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  • Meet the REAL Bingley

    The interwoven top flaps of the well-used cardboard box were quivering upward with growing urgency. The sides alternatively flexed outward and then receded. It was obvious, what was kept in the corrugated package could not be contained. Soon a prominent black puppy nose split the seam between the flaps. Twitching with discovery, the bristling fur surrounding it also cleared the makeshift crate. Almost instantly, the whole muzzle burst forthPuppy Bingley with the innocent exuberance only an eight-week-old puppy could possess. There was no stopping him—he had to see what was going on! Somehow, lid now open, Barb kept him within its four walls, but to this day, I don’t know how she did it during the forty-five-minute car ride home. The day we picked up Bingley he was all excitement and affection regardless of our status as strangers. Confident and adventurous, cute and happy, we fell in love before we reached our garage that day.

    We wanted a substantial and tough dog, not a giant breed nor a toy. We wanted a versatile dog with a hairy coat for less shedding. Research of various breeds seemed an obvious obligation, one to be taken seriously if one was to find the perfect canine companion. Boy, did we love what we read about Airedale Terriers—loving but protective, smart but mischievous, brave and tenacious. I remember reading “won’t usually start a fight, but will finish one.” Some people from their homeland of England called them “the canine nanny.”

    When do you name your dog? Some dog crazy people like us, work on name ideas for weeks or months prior to the anticipated date your fur baby comes home. So it was with Bingley. Named after a town in the Aire River Valley of England, which was purportedly where the first ever Airedale Terrier show occurred, we came upon the name while researching the breed—Bingley then was the necessary name for our first Airedale Terrier.

    Now decades gone across the rainbow bridge, he was to us the ambassador of

    The Narrator of The First Wolf Pack

    Meet Bingley

    Airedales leading to three more ‘dales added to our family over the years. Handsome, intelligent, confident, playful, loving, and more. His fur was rough and wiry but the top of his muzzle and his cheeks were so kissable, my mother-in-law would often bark out to me, “quit kissing that dog!”

    Bingley excelled at obedience class, soon he mastered all the verbal commands and hand signals as well. But most of his focus was on loving loyalty to me and my wife Barb. He had a remarkable innate desire to please. We did not spoil him—we did our best to give a command only once and make sure it was a command we could enforce—a necessity for anyone adopting a member of this breed. Rather quickly he learned to respond promptly, consistently, and effortlessly. We worked hard to socialize him with other dogs and people. Before he was even one year old, we could take him most anywhere and his behavior would be appropriate.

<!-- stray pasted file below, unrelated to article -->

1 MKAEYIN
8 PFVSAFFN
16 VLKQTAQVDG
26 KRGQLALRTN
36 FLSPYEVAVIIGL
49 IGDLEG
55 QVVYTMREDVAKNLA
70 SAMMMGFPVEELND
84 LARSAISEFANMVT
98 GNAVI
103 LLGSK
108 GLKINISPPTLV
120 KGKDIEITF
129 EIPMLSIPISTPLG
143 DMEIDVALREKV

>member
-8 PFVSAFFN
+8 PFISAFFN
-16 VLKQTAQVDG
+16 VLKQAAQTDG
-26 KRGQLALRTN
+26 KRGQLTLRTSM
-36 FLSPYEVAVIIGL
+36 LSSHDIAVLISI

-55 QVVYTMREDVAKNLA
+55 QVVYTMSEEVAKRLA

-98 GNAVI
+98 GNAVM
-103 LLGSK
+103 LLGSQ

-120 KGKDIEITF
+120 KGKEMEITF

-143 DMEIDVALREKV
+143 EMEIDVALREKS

But true to so many canine companions, under his love and obedience lay the protective heart of a wolf. One early evening when Barb took him on a walk, three rather mature teenage boys walked toward her and Bingley, three abreast, blocking any potential of sharing the sidewalk. From his mistress’s side, he broke heel and stepped forward. Suddenly, as Barb described it, Bingley puffed himself up, expanding his chest, stopping to stand his ground. Baring his teeth, he locked eyes with the potential villains. The boys  intelligently realized discretion was the better part of valor that day. They yielded the sidewalk, taking to the grass parkway. Bingley and his mistress, turned his charge, had won the day.

    A similar event happened to me. While walking on a beautiful summer evening I heard the sound of an aluminum screen door thrust open along with the panicked voice of some calling “stop.” The owner’s call was useless, a black lab was making a beeline for me and Bingley. Being an amateur trainer, I wanted to take control. I commanded Bingley to halt. He did not. My obedient pet knew when protection was necessary. In what seemed to be less than two seconds the lab was lunging for us. Bingley cocked all four legs and threw himself at the attacker. His mouth must have been open, then shut with force because the lab’s charge was instantly rebuffed as the aggressor let out a loud yelp as his body lurched to one side, its head being forced sideways. The attacker turned and ran back to his home. Bingley had gone for the throat of the larger dog, who probably outweighed him by at least twenty pounds. His temporary assignment completed; we returned home to tell Barb the tale of our protective ‘dale.

    Airedale TerrierBy contrast, we were amazed at Bingley’s tenderness with children. Visiting our friends Rob and Joan at their home when the dog was just a bit more than one year old, Bingley became warmly interested in their young son, Jason who was around two. Following the child, his proud tail wagging with delight, the boy petted and hugged Bingley and the two could not get enough of each other. Giggling and nuzzling Bingley like a stuffed animal, our ‘dale could not have cared less about the toddler’s affectionate mauling—he was reveling in it. After a while they newly made pair of friends tired. As Jason lay on the floor for an impromptu nap, Bingley gently laid against him. When he placed a furry foreleg over the boy in a loving and protective hug, everyone in the room cooed with the warm emotion of the moment. Somehow in his very pack nature, the vulnerable young child he had just met deserved protection and warmth.

    This is who he was, our renaissance pet. He was all we had hoped for and more. This is why he was chosen as the narrator of The First Wolf Pack. Bingley’s tenderness and courage provided inspiration to many of the characters in my novel, especially Fic, the tender and insightful wolf who became an unstoppable force in battle when called to duty.